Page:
Small earthquakes in unexpected locations are often a cause for concern. The worry is that these rumbles are harbingers of bigger quakes to come. But not always - a new study suggests that many of these tremors aren't warnings, but aftershocks. In particular, those that happen in the middle of continents, far away from the major fault-lines that separate tectonic plates, probably reflect past quakes rather than future ones.
Earthquakes are a common occurrence on the boundaries between tectonic plates, and they occur at predictable spots. But they can often strike areas that are far away from such boundaries and where old fault-lines have seen little seismic activity over the past hundred years. The central United States, for example, experiences many such unexpected tremors.
But Seth Stein from Northwestern University and Mian Liu from the University of Missouri think that many of these small quakes are aftershocks of two bigger magnitude-7 tremors that shook the Midwest around 200 years ago.
The first hit a town called New Madrid in 1811 and triggered three shocks of similar magnitude that, together, reactivated an ancient set of faults in the continent's interior. The second big one hit Charleston, South Carolina in 1886. Low-level seismic activity in both areas, New Madrid and Charleston, is often interpreted as a sign that they will once again be hit by large earthquakes in the future, painting two imaginary bull's-eyes of risk in middle America.
New Madrid afer the 1811 quake
Large earthquakes are often followed by aftershocks, the result of changes in the surrounding crust brought about by the initial shock. Aftershocks are most common immediately after the main quake. As time passes and the fault recovers, they become increasingly rare. This pattern of decay in seismic activity is described by Omori's Law but Stein and Liu found that the pace of the decay is a matter of location.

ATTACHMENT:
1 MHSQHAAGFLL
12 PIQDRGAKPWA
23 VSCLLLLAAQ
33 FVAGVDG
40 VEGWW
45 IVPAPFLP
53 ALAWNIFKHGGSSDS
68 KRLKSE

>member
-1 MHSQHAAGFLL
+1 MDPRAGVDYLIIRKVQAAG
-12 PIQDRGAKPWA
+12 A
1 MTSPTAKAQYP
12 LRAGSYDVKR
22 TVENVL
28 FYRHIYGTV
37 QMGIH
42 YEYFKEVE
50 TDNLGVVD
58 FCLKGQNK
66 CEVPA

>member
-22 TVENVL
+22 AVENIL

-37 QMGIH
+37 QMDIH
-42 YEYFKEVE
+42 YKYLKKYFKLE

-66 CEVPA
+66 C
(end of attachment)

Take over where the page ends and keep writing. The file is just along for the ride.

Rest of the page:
At the boundaries between tectonic plates, any changes wreaked by a big quake are completely overwhelmed by the movements of the plates themselves. At around a centimetre per year, they are regular geological Ferraris. They soon "reload" the fault, dampen the aftershocks, and return the status quo within 10 years. In the middle of continents, faults move at less than a millimetre every year. In this slow lane, things can take a century or more to return to normal after a big quake, and aftershocks stick around for that duration.
Stein and Liu's study could help scientists to more accurately predict the risk of future earthquakes, especially in unexpected areas. If they're right, then it would be positively misleading to base such assessments on small quakes that could sometimes be aftershocks of historical events. In the longer term, Stein and Liu predict that such approaches will "overestimate the hazard in some places and lead to surprises elsewhere". The disastrous earthquake that hit China's Sichuan province in May 2008 highlights the catastrophic impact that unexpected mid-continent quakes can have.
To begin with, we need to better understand the network of faults that criss-crosses continents. Fortunately, such work is already underway. Palaeoseismology - a field of research that reads traces left by prehistoric earthquakes - is providing a much longer history of tremors than our pitifully short records do. Meanwhile, GPS mapping can reveal places where plates are being deformed. These are the sorts of data that will allow us to separate the aftershocks of earthquakes past from indicators of future quakes.
Again, New Madrid proves the principle - a cluster of large earthquakes hit the area in the past thousand years, but the crust shows no sign of recent deformation according to two decades of GPS measurements. It seems that recent activity really is the legacy of centuries-old quakes, a threat that has since shut down.
Reference: Nature doi:10.1038/nature08502